[wp-hackers] Probably best to move tickets to 2.7 instead

Jacob Santos wordpress at santosj.name
Mon Mar 10 00:24:25 GMT 2008

That seems to be a good solution, but I remember a similar one that was 
also suggested and nothing has come of it yet or may never will.

I think the standard is that if a ticket has a patch, it is slated for 
the (trunk) release, whatever it may be. If the patch does not have a 
patch, then it is moved to the next release. However, this usually only 
happens during the feature freeze when it is decided what tickets will 
be seriously slated for the current release.

The effort is mostly dependent on the community and the core commit 
team. With any open source project, community members make patches for 
tickets that they feel like creating patches for. The current standard 
would work best and does currently, but mostly, I can't see nor do I 
want to see that many tickets pushed to the next release filling up my 
mailbox with sends to the next release.

I will say that with each feature added, it adds that many more bugs, 
and as the cycle continues so too will the increase of bugs. It would be 
nice if Test Driven Development were practiced, but I am not one that 
has the power to force anything.

If you don't know what TDD is, then I highly suggest you look into it. 
It is a whole lot of fun! It also helps fix issues before they come up, 
which as a developer who always tried to pinpoint problems *after*, TDD 
is a god send. There is also Behavior Driven Development (BDD), which 
also seems really sexy. I can't wait until PHPUnit 4.0 comes out! Please 
note that BDD is available in the latest PHPUnit 3.2.x branch. Might 
require the library developed in part by Padraic Brady and Travis(? I 
think it is Travis Snoozy (misspelled last name), and I could be wrong 
as to who the second person is).

Jared Bangs wrote:
>> Jacob Santos wrote:
>>> Is that good or would it be just plain terrible to move that many
>>> tickets out of 2.6 and put them into 2.7? 2.6 is most likely going to
>>> have 700+ open tickets. That will be a lot of fun.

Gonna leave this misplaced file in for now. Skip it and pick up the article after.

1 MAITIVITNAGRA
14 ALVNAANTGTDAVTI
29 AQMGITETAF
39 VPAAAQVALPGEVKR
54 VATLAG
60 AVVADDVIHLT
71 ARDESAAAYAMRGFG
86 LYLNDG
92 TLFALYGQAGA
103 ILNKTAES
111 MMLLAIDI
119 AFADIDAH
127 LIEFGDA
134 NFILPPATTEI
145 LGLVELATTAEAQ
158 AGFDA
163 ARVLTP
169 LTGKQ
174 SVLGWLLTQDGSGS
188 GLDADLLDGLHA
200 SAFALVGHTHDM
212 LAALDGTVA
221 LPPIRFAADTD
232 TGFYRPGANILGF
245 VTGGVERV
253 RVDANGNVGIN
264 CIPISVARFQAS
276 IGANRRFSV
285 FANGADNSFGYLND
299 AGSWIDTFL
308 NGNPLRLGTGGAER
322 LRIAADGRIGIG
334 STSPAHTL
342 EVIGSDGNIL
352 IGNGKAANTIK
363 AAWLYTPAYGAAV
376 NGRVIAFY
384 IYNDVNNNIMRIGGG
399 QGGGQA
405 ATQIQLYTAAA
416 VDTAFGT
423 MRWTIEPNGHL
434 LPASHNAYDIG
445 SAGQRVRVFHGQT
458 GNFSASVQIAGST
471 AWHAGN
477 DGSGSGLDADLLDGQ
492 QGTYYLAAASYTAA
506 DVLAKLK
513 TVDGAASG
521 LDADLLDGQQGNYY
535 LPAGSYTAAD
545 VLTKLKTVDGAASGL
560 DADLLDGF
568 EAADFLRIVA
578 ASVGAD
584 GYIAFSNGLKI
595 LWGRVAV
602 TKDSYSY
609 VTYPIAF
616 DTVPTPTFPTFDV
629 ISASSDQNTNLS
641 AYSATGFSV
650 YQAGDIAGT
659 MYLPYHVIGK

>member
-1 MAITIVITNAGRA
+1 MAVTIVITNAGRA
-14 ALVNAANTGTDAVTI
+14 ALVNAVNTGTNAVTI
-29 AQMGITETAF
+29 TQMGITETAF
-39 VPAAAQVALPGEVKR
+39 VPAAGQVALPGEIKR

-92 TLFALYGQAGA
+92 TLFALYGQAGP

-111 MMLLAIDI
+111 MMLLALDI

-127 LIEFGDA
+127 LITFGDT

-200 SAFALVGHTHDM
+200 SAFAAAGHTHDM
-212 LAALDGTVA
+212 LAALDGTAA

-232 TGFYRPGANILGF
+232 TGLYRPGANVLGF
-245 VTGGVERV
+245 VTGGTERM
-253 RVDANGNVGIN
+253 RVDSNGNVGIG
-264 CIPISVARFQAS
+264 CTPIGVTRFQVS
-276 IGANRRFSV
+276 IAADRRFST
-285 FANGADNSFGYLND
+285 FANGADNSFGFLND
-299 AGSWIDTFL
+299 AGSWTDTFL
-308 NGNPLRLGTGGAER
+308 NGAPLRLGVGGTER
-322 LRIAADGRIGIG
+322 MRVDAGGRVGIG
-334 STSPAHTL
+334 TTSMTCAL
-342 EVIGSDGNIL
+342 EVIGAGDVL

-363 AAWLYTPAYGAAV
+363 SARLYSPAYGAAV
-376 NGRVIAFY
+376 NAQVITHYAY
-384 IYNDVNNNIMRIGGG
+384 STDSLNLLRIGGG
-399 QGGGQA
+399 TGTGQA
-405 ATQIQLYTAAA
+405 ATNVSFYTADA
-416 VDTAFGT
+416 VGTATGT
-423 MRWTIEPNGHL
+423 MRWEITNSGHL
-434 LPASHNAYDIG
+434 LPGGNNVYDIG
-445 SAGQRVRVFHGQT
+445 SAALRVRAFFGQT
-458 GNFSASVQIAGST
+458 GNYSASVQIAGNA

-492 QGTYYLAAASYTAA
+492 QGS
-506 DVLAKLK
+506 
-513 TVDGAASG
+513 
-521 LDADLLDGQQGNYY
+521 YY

> My opinion, for what it's worth, is that pushing the milestone out to 2.7 on
> these tickets would only be perpetuating (or delaying) the problem.
> As I see it, the "problem" is that there are tons of tickets with a
> milestone set to whatever the next release happens to be at that time. This
> usually leads to some degree of confusion, and at least one post on this
> list (and elsewhere) shortly before release time to the effect of "OMG there
> are still N... open tickets for the next release!"
> My suggestion would be a more conservative use of the "milestone" field, in
> which the value is only set when the fix (or whatever) for a particular
> ticket is actually planned to be released in the version that the milestone
> suggests.
> For the default tickets which don't have a *true* version target (yet), I
> would suggest either leaving / setting the milestone field to blank, or
> creating pseudo-milestones to indicate "future release", etc.
> I think this practice (if adhered to) might produce the desired result: a
> more manageable and realistic list of tickets that are actually being
> targeted for a given release.
> - Jared
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Jacob Santos

http://www.santosj.name - blog
http://funcdoc.wordpress.com - WordPress Documentation Blog/Guide Licensed under GPLv2

Also known as darkdragon and santosj on WP trac.

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